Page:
Complaint-handling processes and available remedies may also differ between state and federal laws. In some states, complaints of discrimination must first be lodged with the state anti-discrimination agency before proceeding to a tribunal or court. Under federal law, complaints are initially handled by the Australian Human Rights Commission, which attempts to resolve the matter through conciliation before the complaint can be taken to the Federal Court or Federal Circuit Court. The remedies available may also vary, with some state laws allowing for the imposition of fines or other penalties in addition to compensation orders.

Employers must be aware of both federal and state/territory anti-discrimination laws and ensure compliance with all applicable legislation. It is essential to understand the specific protected attributes, complaint-handling processes, and available remedies in each jurisdiction to prevent and address discrimination in the workplace.

Handling complaints of discrimination

Employers should have a clear and well-communicated process for handling complaints of discrimination in the workplace. This process should be outlined in the company's anti-discrimination policy and should be easily accessible to all employees.

When an employee makes a complaint of discrimination, the employer should take the following steps:

  1. Acknowledge the complaint promptly and treat it seriously.
  2. Investigate the complaint thoroughly and impartially, maintaining confidentiality to the extent possible.
  3. Interview the complainant, the alleged perpetrator, and any witnesses, and gather relevant evidence.
  4. Make a determination based on the evidence and take appropriate action, which may include disciplinary measures against the perpetrator if the complaint is substantiated.
  5. Communicate the outcome of the investigation to the complainant and the alleged perpetrator.
  6. Take steps to prevent future incidents of discrimination, such as providing training or updating policies.

Employers should also be aware of the time limits for lodging complaints with external agencies. Under federal law, complaints must generally be made to the Australian Human Rights Commission within 12 months of the alleged discrimination occurring. Time limits for state and territory agencies vary but are typically between 12 and 24 months.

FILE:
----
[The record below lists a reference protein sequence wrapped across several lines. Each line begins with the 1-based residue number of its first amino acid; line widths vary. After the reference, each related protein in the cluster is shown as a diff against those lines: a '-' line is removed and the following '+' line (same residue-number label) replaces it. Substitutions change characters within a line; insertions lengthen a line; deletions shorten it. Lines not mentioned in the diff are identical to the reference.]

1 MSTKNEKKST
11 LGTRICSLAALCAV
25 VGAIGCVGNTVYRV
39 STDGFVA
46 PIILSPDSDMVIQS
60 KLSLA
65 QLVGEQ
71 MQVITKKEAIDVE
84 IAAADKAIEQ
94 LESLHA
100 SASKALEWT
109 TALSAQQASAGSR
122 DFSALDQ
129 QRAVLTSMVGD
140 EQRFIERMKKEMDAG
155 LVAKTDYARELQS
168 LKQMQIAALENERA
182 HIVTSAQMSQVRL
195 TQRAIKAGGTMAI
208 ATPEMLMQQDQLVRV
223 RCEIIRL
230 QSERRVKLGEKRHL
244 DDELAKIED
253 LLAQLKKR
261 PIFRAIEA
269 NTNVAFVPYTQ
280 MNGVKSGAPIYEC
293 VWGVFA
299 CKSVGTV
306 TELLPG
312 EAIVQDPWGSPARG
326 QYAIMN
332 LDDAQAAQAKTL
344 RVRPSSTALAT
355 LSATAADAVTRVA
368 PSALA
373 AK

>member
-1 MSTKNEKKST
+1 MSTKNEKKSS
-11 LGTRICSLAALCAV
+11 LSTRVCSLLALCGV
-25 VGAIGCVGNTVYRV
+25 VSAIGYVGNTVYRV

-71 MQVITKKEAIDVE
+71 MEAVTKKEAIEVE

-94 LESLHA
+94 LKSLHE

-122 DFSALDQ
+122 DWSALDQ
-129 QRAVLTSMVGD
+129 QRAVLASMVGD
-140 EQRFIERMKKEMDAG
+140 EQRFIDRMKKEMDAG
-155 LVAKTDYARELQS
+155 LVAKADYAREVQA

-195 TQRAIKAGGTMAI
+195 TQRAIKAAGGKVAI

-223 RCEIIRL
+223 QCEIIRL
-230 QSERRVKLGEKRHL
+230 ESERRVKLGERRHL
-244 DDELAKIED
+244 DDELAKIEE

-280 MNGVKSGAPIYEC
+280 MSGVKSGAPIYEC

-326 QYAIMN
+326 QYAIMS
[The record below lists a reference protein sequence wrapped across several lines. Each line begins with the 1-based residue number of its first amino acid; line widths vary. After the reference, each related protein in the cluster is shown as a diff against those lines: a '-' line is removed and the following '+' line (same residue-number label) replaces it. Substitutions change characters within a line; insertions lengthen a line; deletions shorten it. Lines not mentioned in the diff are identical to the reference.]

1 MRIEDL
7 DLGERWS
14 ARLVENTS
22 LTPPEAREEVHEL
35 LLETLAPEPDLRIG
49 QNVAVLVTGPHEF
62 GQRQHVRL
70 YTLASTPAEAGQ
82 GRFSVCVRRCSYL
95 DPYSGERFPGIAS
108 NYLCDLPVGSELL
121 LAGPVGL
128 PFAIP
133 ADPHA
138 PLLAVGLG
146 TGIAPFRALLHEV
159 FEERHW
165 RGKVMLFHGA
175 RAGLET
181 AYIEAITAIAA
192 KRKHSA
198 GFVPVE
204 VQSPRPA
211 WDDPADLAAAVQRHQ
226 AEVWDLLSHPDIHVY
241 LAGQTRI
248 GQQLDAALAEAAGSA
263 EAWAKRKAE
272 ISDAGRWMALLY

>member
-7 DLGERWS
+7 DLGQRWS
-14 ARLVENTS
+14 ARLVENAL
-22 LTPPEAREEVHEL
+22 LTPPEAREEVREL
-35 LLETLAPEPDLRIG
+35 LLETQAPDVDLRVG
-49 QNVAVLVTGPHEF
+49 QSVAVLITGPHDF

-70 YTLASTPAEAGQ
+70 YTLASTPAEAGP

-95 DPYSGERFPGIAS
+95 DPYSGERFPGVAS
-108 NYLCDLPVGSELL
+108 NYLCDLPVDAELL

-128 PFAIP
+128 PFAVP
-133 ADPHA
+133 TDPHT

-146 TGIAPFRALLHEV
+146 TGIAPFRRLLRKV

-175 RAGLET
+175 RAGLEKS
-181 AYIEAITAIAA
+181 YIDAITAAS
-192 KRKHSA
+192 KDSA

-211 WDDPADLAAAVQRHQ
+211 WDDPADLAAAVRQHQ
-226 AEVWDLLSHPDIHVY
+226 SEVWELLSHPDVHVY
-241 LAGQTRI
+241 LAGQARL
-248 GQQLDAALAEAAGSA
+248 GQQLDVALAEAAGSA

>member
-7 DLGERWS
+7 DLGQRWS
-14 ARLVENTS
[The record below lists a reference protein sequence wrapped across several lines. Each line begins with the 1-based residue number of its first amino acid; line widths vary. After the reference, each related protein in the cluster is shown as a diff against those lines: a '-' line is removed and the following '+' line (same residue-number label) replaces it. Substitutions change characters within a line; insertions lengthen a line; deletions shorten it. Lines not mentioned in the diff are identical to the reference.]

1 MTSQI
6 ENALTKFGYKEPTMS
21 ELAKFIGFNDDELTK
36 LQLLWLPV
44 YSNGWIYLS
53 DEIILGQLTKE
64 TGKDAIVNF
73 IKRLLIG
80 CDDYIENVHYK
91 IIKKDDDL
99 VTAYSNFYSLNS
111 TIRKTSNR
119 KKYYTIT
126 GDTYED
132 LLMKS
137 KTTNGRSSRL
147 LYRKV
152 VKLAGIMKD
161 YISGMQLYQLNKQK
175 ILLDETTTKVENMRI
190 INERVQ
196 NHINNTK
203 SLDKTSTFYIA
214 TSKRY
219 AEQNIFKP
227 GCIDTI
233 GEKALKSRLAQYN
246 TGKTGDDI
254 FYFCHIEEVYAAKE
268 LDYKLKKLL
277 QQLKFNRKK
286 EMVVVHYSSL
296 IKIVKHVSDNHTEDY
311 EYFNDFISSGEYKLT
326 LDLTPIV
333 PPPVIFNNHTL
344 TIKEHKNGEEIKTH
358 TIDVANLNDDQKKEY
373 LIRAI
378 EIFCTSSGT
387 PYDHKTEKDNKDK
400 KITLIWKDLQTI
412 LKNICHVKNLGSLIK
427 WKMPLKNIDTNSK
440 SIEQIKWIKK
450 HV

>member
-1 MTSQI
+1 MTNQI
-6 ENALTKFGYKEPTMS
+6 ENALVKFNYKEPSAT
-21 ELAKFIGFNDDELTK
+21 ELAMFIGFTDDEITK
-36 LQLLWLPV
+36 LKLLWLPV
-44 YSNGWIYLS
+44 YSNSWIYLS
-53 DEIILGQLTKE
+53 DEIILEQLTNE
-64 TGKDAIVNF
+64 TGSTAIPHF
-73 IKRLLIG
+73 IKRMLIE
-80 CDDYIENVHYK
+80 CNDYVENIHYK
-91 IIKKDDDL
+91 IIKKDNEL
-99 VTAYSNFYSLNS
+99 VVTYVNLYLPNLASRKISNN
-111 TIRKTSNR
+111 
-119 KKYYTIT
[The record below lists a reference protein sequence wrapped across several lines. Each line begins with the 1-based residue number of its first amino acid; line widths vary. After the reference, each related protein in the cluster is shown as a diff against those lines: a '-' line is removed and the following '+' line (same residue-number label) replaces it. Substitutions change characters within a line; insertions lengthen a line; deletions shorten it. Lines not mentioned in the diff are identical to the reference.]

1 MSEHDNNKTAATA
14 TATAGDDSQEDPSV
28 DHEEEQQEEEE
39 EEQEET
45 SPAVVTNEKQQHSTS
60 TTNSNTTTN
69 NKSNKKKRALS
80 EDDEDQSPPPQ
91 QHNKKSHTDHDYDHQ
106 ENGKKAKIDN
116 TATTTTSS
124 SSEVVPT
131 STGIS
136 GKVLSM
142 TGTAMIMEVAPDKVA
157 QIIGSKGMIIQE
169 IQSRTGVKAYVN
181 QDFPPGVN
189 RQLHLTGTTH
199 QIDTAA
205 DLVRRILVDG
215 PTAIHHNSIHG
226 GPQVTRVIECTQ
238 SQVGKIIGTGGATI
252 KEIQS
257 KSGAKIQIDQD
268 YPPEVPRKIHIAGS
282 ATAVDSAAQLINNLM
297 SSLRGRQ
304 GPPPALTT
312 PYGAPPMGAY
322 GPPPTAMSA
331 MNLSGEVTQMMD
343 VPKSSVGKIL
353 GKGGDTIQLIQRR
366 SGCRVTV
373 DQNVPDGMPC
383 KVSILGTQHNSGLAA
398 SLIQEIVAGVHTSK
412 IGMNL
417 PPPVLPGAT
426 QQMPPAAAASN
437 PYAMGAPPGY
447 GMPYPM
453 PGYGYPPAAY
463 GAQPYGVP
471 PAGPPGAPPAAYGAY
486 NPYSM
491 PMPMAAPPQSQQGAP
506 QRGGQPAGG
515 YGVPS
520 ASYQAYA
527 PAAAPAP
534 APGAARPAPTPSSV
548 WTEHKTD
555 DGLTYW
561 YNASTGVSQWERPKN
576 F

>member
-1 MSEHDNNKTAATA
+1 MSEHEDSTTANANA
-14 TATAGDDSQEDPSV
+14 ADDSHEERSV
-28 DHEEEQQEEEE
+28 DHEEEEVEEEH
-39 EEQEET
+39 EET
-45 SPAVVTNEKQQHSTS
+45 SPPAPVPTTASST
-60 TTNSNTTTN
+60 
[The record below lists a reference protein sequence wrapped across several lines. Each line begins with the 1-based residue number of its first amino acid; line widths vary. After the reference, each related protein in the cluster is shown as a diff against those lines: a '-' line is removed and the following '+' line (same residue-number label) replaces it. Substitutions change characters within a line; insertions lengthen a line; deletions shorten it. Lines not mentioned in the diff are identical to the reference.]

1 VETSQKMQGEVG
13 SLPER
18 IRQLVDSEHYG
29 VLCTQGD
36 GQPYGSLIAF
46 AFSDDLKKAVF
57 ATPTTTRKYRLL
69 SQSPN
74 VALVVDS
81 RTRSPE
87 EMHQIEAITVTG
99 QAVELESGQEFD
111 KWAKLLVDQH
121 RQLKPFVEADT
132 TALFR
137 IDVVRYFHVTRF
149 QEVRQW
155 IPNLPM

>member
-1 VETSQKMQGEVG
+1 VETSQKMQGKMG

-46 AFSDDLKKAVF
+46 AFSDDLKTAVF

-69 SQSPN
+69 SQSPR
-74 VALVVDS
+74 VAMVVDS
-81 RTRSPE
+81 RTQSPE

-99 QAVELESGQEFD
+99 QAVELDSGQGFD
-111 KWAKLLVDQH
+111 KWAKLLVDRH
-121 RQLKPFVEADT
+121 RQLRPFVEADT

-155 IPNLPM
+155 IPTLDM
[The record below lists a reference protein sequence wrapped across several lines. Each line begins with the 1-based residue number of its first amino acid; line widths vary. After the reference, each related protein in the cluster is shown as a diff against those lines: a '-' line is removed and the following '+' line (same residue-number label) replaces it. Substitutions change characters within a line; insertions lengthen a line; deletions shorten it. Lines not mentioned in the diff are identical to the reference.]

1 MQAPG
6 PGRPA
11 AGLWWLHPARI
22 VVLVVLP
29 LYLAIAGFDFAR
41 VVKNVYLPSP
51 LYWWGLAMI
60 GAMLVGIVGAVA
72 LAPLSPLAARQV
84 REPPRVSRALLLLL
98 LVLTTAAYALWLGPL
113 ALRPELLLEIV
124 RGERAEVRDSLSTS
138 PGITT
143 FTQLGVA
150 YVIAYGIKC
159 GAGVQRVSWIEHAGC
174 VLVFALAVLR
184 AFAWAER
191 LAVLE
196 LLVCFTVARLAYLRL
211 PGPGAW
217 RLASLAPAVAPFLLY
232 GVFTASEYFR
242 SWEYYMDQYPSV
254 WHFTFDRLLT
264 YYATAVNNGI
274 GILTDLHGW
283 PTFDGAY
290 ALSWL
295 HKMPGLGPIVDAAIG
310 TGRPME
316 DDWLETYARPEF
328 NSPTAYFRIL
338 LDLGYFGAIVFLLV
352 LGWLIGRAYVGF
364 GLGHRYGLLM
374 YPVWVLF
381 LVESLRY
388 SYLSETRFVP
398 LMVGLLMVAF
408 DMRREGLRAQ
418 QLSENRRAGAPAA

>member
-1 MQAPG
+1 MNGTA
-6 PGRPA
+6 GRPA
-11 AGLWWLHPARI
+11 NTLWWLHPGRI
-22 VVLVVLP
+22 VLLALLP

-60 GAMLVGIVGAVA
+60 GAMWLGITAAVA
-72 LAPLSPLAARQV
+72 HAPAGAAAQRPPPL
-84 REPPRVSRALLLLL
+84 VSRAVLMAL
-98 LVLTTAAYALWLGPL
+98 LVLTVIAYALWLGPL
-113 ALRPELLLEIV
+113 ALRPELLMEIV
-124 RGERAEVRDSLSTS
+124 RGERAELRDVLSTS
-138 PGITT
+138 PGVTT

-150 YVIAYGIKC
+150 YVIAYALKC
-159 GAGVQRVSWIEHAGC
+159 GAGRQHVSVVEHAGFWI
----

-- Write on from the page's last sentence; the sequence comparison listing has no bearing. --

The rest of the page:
If an employee is not satisfied with the outcome of an internal complaint process, they may choose to lodge a complaint with an external agency such as the Fair Work Ombudsman, the Australian Human Rights Commission, or their state or territory anti-discrimination agency. Employers should cooperate fully with any external investigations and provide all relevant information and evidence.

Vicarious liability and employer responsibilities

Vicarious liability means that employers can be held liable for the discriminatory actions of their employees or agents, even if the employer did not directly engage in the discriminatory behaviour. This means that an employer may be legally responsible for discrimination committed unless the employer can show that they took all reasonable steps to prevent the discrimination from occurring.

To avoid vicarious liability, employers must take proactive steps to prevent discrimination in the workplace. This includes:

  • Developing and implementing a comprehensive anti-discrimination policy that clearly outlines the types of behaviour that are prohibited and the consequences for breaching the policy.
  • Providing regular training to employees on their rights and responsibilities under anti-discrimination laws, and on how to identify and report discriminatory behaviour.
  • Establishing a clear complaint-handling process and ensuring that all complaints are taken seriously and investigated promptly and impartially. Implementing an anonymous reporting tool, such as Elker, can detect discriminatory behaviour early and safeguard an organisation from costly litigation.
  • Taking appropriate disciplinary action against employees who engage in discriminatory behaviour.
  • Regularly surveying and gathering feedback from employees and taking proactive steps to address any issues that arise.
  • Providing support and assistance to employees who experience discrimination, such as flexible work arrangements.

Employers should also be aware of their positive duty to eliminate discrimination, harassment, and victimisation under the Sex Discrimination Act 1984. This means that employers must take reasonable and proportionate measures to prevent these behaviours from occurring in the first place, rather than simply responding to complaints when they arise.

More information

Australian Human Rights Commission

Fair Work Ombudsman

For information on complaints in each state and territory, visit:

How Elker can help your organisation resolve complaints of discrimination and fulfil its legal responsibility


Elker's anonymous reporting platform is a powerful tool for organisations looking to proactively address discrimination and other workplace issues. By providing employees with a secure and confidential channel to report concerns, Elker helps organisations identify and resolve problems before they escalate.

With features like real-time analytics, customisable workflows, and third-party legal assistance, Elker is the comprehensive solution for managing workplace complaints and promoting a culture of respect and equality.

Book a demonstration today to see how Elker can help your organisation comply with anti-discrimination laws and create a safer, more inclusive workplace.